Dynamic pricing promises to keep making strides in 2019, with vendors updating their repricing software (“repricing” is another term for “dynamic pricing”), and online sellers engaging in increasingly fierce competition to win the buy box. But there is danger — the temptation to race to the bottom when it comes to prices — in a race that often has merchants trying to win transactions away from Amazon.
Amazon, in fact, won the online price war over the extended Black Friday holiday shopping season, which ran from Nov. 21 to Nov. 26 ,with products from the eCommerce operator averaging nearly 14 percent lower than competing retailers including Walmart and Target, according to an analysis from Profitero. The analysis was based on the price of “thousands of items” from these five product categories: electronics, appliances, tools and home improvement, video games, and toys and games.
Granted, It’s not the easiest task to determine how much of that win is directly attributable to dynamic pricing. But Amazon has long been a leading practitioner of dynamic pricing, which typically relies on automated software that changes prices based on inventory, competitor moves and other factors. That helps to win over consumers and encourage purchases, especially as shoppers sought the lowest costs for holiday gifts and other items during that five-day period covered by the study.
And the Amazon pricing win during the early part of the 2018 holiday shopping season comes as PYMNTS research shows that the eCommerce operator is commanding more consumer spending. Amazon now accounts for 2.1 percent of all consumer spend — some $1,320 of the total paycheck for a household that earns roughly $63,000 a year ($62,941, to be precise), according to The Amazon Paycheck Index. That’s up from 1.6 percent in 2017.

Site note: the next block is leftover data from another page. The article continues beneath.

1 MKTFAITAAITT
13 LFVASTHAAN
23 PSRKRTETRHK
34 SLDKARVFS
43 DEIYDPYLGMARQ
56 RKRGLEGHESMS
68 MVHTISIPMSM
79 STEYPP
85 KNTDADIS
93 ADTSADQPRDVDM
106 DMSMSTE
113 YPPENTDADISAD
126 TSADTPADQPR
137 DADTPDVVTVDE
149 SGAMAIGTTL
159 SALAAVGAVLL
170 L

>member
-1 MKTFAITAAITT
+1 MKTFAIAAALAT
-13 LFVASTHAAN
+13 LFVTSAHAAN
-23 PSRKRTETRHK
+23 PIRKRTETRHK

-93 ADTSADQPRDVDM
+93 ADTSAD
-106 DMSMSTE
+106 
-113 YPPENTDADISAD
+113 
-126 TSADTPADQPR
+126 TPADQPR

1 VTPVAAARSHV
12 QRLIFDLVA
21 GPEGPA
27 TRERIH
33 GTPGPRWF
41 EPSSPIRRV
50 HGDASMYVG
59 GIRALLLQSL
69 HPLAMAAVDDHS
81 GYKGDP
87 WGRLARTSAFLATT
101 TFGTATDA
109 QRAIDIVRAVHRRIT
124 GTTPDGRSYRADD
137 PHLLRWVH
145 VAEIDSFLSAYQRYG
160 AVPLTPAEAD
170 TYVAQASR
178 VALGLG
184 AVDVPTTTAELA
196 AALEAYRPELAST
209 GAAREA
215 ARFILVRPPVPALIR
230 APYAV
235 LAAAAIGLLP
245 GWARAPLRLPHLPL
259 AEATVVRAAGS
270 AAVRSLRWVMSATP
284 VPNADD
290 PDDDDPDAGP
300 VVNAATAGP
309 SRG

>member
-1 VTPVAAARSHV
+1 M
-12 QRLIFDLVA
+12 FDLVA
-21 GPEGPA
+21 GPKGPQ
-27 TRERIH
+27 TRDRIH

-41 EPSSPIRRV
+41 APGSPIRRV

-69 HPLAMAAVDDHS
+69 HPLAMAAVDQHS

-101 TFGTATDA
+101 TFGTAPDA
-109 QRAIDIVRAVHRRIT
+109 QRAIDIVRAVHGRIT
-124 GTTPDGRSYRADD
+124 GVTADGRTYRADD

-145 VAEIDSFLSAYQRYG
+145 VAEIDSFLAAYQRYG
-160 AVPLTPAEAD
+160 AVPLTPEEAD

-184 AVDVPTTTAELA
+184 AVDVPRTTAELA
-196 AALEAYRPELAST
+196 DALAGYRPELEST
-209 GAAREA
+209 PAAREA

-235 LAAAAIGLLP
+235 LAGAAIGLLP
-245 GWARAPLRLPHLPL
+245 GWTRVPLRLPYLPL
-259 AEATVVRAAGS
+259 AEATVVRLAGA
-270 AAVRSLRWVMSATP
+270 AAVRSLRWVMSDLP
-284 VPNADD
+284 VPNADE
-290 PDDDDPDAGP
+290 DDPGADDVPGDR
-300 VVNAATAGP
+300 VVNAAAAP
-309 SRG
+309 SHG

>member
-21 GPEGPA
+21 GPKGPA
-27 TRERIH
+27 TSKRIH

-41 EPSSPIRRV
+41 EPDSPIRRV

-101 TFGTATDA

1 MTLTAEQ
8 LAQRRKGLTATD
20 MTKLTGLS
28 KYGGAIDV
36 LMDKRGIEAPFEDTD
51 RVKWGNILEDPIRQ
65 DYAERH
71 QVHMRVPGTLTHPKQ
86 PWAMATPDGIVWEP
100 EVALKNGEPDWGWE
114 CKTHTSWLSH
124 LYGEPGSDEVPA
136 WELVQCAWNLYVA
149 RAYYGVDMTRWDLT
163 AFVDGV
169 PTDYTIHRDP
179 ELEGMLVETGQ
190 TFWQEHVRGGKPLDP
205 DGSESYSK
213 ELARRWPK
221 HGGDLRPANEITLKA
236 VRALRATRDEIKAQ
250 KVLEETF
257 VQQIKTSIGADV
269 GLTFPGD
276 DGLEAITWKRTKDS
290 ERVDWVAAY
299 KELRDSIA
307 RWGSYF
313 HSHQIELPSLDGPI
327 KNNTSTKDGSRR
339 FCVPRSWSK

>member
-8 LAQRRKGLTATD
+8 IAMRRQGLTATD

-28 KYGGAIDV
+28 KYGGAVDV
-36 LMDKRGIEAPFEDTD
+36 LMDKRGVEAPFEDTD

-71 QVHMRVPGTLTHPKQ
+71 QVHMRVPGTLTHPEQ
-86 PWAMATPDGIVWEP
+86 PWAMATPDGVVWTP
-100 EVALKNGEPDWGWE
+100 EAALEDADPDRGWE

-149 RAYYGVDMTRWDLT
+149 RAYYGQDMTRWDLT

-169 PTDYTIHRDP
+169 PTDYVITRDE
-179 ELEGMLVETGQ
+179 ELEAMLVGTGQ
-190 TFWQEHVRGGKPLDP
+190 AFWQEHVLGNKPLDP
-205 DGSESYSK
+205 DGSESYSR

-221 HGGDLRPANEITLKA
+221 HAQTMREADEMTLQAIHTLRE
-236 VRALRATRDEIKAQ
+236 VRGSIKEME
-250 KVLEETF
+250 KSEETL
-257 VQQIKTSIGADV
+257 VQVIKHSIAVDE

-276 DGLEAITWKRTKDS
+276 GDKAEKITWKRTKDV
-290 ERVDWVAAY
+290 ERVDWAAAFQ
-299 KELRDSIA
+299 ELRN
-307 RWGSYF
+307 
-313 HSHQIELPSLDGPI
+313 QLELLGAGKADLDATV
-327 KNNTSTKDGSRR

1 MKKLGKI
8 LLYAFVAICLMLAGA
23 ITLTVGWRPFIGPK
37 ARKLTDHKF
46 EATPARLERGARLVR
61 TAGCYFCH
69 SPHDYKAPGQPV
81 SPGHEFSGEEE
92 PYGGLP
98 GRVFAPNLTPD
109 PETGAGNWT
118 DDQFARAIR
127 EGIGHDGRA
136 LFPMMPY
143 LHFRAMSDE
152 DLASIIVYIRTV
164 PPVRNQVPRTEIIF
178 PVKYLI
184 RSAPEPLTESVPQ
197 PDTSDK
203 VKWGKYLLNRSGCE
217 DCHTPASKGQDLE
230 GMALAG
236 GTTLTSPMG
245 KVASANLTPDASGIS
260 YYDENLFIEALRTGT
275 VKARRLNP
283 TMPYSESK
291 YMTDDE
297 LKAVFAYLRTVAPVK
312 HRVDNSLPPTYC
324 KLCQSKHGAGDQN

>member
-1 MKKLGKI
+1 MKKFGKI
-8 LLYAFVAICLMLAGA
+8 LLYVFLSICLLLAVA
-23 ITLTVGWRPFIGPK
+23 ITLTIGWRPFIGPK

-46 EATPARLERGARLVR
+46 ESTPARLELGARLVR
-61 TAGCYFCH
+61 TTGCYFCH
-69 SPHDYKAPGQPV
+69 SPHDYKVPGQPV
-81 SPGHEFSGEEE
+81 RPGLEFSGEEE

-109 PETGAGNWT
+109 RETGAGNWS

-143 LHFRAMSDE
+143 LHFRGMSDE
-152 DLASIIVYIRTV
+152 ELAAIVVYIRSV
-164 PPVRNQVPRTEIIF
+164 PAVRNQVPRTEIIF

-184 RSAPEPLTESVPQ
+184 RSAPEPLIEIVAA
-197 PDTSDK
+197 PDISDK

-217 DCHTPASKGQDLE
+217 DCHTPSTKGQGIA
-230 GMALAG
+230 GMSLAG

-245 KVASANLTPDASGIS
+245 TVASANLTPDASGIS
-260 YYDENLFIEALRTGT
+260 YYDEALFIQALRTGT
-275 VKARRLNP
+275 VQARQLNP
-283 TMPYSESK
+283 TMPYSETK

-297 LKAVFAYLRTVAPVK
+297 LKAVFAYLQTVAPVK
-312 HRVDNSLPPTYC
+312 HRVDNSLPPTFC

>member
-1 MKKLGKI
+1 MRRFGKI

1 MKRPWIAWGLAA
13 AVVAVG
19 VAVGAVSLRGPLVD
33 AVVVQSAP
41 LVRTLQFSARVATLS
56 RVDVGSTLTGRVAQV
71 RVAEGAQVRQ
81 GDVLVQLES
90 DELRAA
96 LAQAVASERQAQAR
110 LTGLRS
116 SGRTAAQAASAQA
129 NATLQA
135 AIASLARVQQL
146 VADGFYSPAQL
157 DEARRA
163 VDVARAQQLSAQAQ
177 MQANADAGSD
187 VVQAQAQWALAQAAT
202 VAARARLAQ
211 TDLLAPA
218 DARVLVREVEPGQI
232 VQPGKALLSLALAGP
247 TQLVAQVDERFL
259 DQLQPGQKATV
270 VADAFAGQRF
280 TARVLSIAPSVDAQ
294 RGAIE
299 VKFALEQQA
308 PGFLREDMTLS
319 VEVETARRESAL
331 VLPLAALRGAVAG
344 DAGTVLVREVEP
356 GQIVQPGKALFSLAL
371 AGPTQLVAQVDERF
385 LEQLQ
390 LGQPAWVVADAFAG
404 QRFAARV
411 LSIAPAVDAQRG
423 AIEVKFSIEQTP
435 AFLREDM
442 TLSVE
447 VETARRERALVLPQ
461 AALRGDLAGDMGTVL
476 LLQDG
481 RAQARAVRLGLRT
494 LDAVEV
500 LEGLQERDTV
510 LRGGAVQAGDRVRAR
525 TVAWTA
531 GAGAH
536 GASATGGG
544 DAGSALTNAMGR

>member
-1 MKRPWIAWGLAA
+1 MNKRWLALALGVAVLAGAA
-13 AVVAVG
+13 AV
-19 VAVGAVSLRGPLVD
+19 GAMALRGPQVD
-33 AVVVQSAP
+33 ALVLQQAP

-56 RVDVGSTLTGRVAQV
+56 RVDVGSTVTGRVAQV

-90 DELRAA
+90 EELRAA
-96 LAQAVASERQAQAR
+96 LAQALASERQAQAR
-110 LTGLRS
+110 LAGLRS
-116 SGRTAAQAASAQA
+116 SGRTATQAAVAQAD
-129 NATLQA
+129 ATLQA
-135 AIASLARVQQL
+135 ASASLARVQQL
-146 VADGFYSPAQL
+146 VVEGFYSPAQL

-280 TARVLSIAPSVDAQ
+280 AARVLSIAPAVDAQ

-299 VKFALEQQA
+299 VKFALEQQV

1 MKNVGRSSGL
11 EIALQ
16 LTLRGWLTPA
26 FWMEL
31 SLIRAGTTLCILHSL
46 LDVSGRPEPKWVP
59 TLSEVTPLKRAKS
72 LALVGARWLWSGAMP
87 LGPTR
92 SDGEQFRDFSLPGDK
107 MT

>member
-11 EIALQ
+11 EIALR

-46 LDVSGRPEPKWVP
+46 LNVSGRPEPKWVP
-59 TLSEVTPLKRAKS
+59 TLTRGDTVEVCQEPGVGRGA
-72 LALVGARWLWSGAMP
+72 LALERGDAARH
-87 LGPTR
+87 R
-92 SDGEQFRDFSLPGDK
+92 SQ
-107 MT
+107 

Dynamic pricing promises to keep more consumers shopping on Amazon.
In fact, when it comes to sales conducted via the Amazon marketplace, the use of repricing software is increasing, according to another analysis, this one from Feedvisor. It found that “The use of repricing software increased by sellers (of all sizes), particularly those that sell anywhere between $250K-$2M per year, as they experienced a 15 percent increase versus last year.” The use of such digital retail technology is also increasing among smaller Amazon marketplace sellers — those with less than $250,000 in annual revenue — which shows that “even sellers who are still finding their way on Amazon are using software to highlight and draw out analytics and refine their product offering.”
To win the coveted Buy Box and Best Offer positions for marketplace sales. According to information from ChannelAdvisor, 82 percent of sales stem from winning those positions. That’s why vendors keep upgrading their repricing offerings and adding new features, such as tools that determine when a discount might lead to a sale.
The early part of 2019 will bring more clarity about the role of dynamic pricing for online sales during the ongoing holiday season — dynamic pricing and associated features can go a long way toward pulling in last-minute shoppers, as price is usually the most important consideration that leads to a transaction.